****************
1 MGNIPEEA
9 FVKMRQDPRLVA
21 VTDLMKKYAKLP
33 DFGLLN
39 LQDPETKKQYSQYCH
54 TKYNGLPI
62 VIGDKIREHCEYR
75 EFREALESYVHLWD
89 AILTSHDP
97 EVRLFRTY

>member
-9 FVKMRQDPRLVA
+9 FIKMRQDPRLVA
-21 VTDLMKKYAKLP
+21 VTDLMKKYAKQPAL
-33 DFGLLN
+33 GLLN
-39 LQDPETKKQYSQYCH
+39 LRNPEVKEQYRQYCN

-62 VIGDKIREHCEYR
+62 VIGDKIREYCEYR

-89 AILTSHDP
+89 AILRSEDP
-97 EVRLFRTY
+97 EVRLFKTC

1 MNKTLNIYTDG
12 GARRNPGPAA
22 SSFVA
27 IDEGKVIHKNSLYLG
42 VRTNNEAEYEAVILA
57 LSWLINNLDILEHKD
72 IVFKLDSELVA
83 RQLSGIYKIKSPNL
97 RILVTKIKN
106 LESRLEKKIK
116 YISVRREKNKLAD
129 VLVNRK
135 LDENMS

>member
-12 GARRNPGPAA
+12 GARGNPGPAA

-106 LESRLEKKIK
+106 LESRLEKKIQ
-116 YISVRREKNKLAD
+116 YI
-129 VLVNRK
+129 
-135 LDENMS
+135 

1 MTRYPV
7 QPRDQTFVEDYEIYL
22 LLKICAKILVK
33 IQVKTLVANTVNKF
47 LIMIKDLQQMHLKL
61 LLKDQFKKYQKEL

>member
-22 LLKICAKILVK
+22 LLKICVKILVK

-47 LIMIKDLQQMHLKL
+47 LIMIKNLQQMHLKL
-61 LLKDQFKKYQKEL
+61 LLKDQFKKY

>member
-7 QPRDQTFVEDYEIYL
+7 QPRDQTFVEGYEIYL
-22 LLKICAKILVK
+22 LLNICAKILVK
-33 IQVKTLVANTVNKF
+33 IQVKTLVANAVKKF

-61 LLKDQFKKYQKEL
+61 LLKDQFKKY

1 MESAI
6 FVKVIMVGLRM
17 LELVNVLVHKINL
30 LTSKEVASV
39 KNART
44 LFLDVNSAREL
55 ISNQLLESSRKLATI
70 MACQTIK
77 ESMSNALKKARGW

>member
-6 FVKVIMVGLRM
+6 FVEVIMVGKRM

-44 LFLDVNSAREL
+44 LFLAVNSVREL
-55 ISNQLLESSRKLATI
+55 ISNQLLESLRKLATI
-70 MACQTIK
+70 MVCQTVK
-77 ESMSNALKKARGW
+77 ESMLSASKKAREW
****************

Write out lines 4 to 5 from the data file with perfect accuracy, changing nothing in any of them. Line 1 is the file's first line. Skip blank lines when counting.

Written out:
33 DFGLLN
39 LQDPETKKQYSQYCH